Techno-Agorist

Episode 19 - Self-Education

Can you really be free if you don't know how to utilize the materials available around you to teach yourself?

My name is Ryan, and I am an agorist. Today we are talking about self-education.

As a child, I was homeschooled. The curriculum we used was heavily reading based. At the beginning of the year, my mother would present me with a huge pile of books, everything from history books to historical fiction to literature, science, and math. I knew that I needed to get through those by the end of the year. I was always extremely excited at the beginning of the school year.

I remember diving into the books, often focusing on the history books, historical novels, and readers. My mother allowed us to mostly direct our own education, so I would often skip books and topics that I didn't find interesting. I have always enjoyed hands-on science, but science books--for example--listing scientific facts and such were never that interesting to me. So, I would either skim through them or skip them entirely.

By the end of each year, I would have finished going through my math textbook, all of the history books, and most of the readers plus the read-alouds because I didn't want to wait for my mother read them to me.

When I reached high school age, I began going to school. I enjoyed hanging out with more kids my age, but overall I found it to be extremely boring and unengaging. One of the things that bothered me most was sitting through and listening to teachers drone on and on, teaching what was already written for us in our textbooks (but taking much longer than it would take to just read it ourselves).

I took to ignoring my teachers to the fullest extent possible. I'd read what he or she was talking about from the textbook and then check out. I'd spend that class time reading Tolkien and other favorites of mine. Sometimes I got in trouble for it, but I never understood what the problem was since I was not distracting anybody and I often made straight A's.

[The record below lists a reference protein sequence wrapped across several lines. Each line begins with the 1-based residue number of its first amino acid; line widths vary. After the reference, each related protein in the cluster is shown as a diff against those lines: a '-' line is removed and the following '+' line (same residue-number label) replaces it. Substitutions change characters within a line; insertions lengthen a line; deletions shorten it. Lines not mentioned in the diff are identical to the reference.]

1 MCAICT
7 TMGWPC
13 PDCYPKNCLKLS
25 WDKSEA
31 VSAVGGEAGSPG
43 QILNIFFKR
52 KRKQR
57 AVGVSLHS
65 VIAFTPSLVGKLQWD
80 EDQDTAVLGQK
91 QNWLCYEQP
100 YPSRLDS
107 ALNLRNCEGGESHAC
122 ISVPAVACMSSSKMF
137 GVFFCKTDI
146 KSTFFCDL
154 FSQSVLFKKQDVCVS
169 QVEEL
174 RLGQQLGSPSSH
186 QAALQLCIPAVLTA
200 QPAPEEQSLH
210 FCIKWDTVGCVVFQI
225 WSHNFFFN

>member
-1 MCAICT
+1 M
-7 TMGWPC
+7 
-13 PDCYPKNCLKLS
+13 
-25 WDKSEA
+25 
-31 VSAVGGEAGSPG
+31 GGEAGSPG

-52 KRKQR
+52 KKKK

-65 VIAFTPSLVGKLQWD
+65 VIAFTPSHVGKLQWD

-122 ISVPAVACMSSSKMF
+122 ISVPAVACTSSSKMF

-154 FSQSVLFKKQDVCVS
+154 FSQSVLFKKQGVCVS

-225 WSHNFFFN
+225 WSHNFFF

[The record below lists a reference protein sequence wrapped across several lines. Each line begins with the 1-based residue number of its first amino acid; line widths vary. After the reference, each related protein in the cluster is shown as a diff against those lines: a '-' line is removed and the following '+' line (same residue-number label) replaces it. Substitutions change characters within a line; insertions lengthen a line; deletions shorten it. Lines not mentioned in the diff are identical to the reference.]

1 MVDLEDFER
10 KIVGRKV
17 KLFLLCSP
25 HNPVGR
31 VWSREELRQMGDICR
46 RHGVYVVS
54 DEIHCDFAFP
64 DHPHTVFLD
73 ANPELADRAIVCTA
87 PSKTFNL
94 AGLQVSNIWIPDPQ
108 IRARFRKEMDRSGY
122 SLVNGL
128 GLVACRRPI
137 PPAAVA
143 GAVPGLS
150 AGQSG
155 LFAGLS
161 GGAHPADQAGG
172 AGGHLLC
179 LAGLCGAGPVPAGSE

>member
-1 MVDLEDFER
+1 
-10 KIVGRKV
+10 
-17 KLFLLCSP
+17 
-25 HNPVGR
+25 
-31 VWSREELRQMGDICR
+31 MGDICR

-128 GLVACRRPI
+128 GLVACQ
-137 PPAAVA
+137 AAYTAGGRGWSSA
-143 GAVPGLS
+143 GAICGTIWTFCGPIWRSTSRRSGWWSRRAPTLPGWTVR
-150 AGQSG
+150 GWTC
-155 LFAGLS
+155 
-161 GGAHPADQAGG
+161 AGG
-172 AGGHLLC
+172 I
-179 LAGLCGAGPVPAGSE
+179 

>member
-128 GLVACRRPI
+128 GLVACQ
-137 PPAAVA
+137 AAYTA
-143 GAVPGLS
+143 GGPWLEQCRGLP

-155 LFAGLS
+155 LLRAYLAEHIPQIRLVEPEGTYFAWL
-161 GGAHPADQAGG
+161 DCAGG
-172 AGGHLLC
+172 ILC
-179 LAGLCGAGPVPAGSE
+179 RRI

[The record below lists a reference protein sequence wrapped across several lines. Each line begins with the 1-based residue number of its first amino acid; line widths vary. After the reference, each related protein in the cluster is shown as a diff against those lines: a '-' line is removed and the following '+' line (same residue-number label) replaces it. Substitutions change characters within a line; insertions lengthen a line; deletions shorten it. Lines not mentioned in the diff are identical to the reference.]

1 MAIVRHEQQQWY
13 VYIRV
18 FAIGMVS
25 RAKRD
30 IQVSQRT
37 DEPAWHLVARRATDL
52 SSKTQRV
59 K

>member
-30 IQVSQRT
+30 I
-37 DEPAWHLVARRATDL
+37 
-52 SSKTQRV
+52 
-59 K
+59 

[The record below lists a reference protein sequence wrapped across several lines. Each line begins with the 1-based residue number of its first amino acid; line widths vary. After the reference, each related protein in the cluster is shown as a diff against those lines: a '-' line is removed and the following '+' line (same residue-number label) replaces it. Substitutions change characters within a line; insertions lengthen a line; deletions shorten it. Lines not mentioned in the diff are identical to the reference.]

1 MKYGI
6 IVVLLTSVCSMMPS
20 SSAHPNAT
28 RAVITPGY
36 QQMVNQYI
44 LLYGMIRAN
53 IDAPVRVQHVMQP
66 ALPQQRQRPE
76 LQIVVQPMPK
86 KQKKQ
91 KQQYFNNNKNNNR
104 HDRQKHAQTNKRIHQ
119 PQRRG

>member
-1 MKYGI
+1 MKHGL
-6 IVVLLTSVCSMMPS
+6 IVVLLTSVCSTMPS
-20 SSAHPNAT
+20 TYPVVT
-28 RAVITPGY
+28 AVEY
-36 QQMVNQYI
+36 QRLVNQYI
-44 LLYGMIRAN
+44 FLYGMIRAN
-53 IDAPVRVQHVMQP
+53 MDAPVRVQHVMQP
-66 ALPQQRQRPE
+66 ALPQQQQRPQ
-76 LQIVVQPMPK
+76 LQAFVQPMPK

The differences between myself and my classmates really became clear to me in eleventh grade. It was late on a warm, Texas night that some friends and I were studying for a big trigonometry test. One girl turned to me and asked how to solve a certain problem. I was busy with my own work, so I asked for her textbook and turned to the page where that was explained. I handed it back and pointed, telling her to read there and she will get it. Rather than take the book from me, she stared at me with a blank expression. Confused, she told me that she didn't know what I meant. She said that if she wanted to read, she would read. But, her problem was that she needed to learn how to do this and therefore needed someone to teach her.

Later that night, I thought about her words and about my experience so far in high school. I realized that many if not most of my friends from school did not know how to teach themselves. They NEEDED to be taught by someone, even if the material was right in front of them and as clear as day.

Years later, someone asked me what the best thing was that my parents ever did for me. Without hesitation, I told them that homeschooling was the best thing that they had done for me because it taught me to teach myself.

I am still an avid reader and studier. I love learning and growing my mind. These days, I make my living as a computer application developer. I was never taught how to build a JavaScript application, but I learned through months and months of reading and studying using the plethora of materials available online. I got a Kindle Unlimited subscription and just got book after book on one topic after another until I was able to do exactly what I wanted to do.

The point of this post isn't that everyone should be homeschooled. The point of this post is that everyone should be able to teach themselves. If you cannot teach yourself, if you cannot learn and grow on your own, then you are stuck. You are at the mercy of others because you need them to teach you. If you want to be free, you need to be able to take care of yourself, and that includes being able to teach yourself. Sure, sometimes it might be helpful to learn directly from someone, to be taught face to face. But, the difference is that you aren't bound to that, you are free to choose and therefore aren't learning at the mercy of others.

The ability to teach yourself is one of the most important life skills that anyone could learn. It is a skill that I make use of every day and one that I want my children to have and use as well. I hope the same for you.

This is Techno-Agorist, episode 19.